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Editorial: One of Life's Journeys
My mother had been treated for high blood pressure for several years. She was a White woman less than 5 feet in height and 100 pounds in weight, but she had genetic links to high blood pressure, heart disease, and stroke. In addition, she smoked cigarettes and was not very active physically. She worked in an office setting outside the home, and in the evenings and on weekends, she liked craft projects and card games. In 1975, while on vacation 1,200 miles from our town, my dad telephoned me to say that my mother had had a stroke; then the telephone line went silent. My father had hung up the phone because he was bewildered and upset about what to do. As an only child and nurse, much of the management of mother’s care came to me, and so this journey began…
High blood pressure, the “silent killer,” is a major risk factor for coronary heart disease, heart failure, and stroke. About 50 million adults in the United States have high blood pressure (Centers for Disease Control, 2005). The relative risk of stroke in heavy cigarette smokers (more than 40 cigarettes/day) is twice that of light smokers (less than 10 cigarettes/day; American Stroke Association [ASA], 2005a). Regular physical activity reduces stroke risk for both men and women (ASA, 2005a; National Stroke Association [NSA], 2005). We now know that these are just some of the risk factors that can be controlled or treated.
Nonetheless, about every 45 seconds someone in the United States has a stroke, the leading cause of serious, long-term disability. Stroke knows no barriers, neither ethnicity nor gender—these are among the risk factors that cannot be changed. Mexican Americans have an increased incidence of stroke when compared to non-Hispanic Whites. African Americans have almost twice the risk for a first-ever stroke than Whites (ASA, 2005a). Annually, 277,000 White men have a new or recurrent stroke, as do 312,000 women (ASA, 2005b). In fact each year, approximately 40,000 more women than men have a stroke, and because women live longer, more women than men die as a result of stroke (ASA, 2005a).
My mother’s stroke caused right-side brain damage that resulted in functional and cognitive impairments. Armed with what now seems like the most primitive repertoire of treatment options, she received outpatient medical care and physical and occupational therapy after her acute care hospitalization. The therapists taught her several exercises that she did on most days with encouragement. She learned to walk with a cane, with her left leg encased in a heavy metal brace, and she regained some use of her dominant, left hand.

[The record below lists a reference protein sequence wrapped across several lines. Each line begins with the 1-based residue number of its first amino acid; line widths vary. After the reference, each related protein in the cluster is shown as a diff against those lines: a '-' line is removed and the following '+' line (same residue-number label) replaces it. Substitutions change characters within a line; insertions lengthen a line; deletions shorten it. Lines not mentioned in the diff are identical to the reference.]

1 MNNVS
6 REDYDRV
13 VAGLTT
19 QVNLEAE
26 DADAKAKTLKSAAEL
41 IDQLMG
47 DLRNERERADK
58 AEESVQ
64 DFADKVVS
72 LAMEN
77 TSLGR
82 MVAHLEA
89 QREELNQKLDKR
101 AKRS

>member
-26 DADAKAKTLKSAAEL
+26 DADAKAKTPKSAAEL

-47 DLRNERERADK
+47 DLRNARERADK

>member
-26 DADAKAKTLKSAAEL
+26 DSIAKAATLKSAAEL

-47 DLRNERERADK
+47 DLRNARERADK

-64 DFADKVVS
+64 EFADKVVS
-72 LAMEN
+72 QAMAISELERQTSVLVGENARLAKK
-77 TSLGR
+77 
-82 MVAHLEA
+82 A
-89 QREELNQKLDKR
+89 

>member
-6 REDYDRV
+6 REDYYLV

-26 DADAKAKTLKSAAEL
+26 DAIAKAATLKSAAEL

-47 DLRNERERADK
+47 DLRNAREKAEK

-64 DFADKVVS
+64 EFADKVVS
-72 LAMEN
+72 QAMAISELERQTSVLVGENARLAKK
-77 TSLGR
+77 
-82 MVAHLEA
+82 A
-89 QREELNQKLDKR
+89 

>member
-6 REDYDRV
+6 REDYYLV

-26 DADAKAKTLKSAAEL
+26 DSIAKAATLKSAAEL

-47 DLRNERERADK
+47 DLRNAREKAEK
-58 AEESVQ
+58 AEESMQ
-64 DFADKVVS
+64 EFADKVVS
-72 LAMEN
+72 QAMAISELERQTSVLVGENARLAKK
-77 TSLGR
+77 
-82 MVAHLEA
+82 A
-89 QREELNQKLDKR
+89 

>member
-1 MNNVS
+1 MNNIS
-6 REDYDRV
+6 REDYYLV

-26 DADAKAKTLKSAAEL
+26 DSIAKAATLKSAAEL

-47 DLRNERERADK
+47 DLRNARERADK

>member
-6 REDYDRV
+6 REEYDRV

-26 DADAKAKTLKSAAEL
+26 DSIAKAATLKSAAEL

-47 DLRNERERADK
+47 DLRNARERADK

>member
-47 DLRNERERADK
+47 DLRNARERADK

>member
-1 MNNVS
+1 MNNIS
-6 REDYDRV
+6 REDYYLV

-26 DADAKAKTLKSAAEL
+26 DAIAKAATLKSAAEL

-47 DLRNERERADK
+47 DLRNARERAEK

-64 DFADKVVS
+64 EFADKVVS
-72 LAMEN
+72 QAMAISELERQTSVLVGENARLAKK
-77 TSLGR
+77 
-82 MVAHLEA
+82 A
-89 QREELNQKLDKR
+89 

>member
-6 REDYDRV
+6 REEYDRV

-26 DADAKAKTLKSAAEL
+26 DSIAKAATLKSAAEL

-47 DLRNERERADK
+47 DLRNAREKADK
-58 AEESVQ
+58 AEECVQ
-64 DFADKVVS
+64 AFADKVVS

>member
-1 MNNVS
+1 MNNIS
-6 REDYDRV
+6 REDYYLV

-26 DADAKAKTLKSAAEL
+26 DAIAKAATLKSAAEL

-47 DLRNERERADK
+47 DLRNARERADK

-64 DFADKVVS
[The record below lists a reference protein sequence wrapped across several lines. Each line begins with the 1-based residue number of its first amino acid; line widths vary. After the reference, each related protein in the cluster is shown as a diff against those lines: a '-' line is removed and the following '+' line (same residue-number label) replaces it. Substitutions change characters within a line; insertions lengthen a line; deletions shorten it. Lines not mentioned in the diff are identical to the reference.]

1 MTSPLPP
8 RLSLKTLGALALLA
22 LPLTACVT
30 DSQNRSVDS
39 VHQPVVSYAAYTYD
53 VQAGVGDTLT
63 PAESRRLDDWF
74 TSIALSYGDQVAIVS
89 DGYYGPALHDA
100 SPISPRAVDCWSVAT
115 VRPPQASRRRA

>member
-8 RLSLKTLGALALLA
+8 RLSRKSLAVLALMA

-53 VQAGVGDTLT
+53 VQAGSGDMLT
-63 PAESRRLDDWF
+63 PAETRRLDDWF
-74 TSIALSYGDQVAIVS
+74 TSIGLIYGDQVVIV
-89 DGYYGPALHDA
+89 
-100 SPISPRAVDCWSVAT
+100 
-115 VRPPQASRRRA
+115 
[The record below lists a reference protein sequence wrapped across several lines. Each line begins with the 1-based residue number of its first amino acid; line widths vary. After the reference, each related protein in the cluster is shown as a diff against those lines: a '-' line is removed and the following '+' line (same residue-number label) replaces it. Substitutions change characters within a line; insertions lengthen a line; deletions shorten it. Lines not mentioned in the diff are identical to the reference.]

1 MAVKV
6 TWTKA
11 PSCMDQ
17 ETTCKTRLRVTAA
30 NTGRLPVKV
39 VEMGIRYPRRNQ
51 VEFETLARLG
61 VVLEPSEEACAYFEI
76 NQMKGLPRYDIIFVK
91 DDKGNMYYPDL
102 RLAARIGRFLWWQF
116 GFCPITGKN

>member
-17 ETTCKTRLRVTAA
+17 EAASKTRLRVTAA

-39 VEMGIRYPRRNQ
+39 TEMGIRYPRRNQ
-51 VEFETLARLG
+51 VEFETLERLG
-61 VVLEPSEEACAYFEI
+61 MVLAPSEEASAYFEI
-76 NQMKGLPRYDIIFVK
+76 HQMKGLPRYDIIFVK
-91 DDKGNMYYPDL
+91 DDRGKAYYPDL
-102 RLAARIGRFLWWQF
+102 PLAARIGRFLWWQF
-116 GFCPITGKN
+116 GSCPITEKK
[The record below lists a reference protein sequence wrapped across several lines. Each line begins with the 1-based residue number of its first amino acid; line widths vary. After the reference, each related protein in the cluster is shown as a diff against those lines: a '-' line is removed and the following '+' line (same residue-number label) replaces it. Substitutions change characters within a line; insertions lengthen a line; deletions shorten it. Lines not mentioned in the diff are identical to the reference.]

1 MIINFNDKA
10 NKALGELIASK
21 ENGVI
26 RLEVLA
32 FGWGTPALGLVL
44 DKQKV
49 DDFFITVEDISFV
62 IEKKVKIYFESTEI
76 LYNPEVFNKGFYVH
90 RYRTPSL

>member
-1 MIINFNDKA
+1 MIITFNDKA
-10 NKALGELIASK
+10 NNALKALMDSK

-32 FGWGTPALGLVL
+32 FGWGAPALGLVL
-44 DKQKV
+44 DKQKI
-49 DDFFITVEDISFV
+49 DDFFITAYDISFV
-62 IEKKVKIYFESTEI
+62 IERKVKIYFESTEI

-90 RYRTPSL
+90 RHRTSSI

As time passed, my father and I realized that my mother did not think or process information in a clear and comprehensive manner. My father would instruct her to not get up and answer the telephone or the door without help. Of course she did both activities when no one was closely watching her, and she fell numerous times—once in the hospital injuring her foot and another time at home injuring her coccyx.
As the years progressed, stroke affected the entire family; caring for mother became a family affair. Dad enlisted not only my help in caring for her on a daily basis but also that of my husband and two children, who were about 8 and 11 years old. We became closer as a family, but our roles changed. We became the “parents” in watching over my mother. My mother’s brother and his wife drove more than 200 miles to visit her almost every month. They provided socialization and stimulation. When the physician asked my father if he had a nurse coming in to help with her care when she became unable to walk, participate in personal care, or communicate effectively, my father smiled and told him, “the nurse is here when I need her.” Mother’s sister came and stayed for weeks on end to assist in her daily care and to offer emotional and spiritual sustenance to all of us. My mother’s life, her journey here, ended 5 years after her initial stroke.
My life’s pathway continues, in that I am passionate about stroke, caregivers and families, caring, and rehabilitation nursing. Because our knowledge of issues specific to stroke has progressed substantially in recent years, there has never been a more exciting time to be involved in stroke rehabilitation. There is vast potential for neurologic recovery that has changed clinical practice, and will likely continue to do so, until perhaps the disabling outcomes of stroke can be stopped.
I thank the authors of the articles in this issue for providing rehabilitation professionals with insight and new information about stroke, the people with stroke, and their caregivers; and for stimulating further inquiry into some unanswered questions about prevention of, treatment of, and recovery from stroke.
May your life’s road be well traveled and your journeys unending.
American Stroke Association. (2005a). Heart disease and stroke statistics—2005 update. Retrieved September 11, 2005, from www.americanheart.org.
American Stroke Association. (2005b). Statistical fact sheet-populations. Retrieved September 11, 2005, from www.americanheart.org.
Centers for Disease Control and Prevention. (2005). Heart disease and stroke. Retrieved September 11, 2005, from www.cdc.gov/cvh.
National Stroke Association. (2005). Stroke prevention. Retrieved September 11, 2005, from www.stroke.org.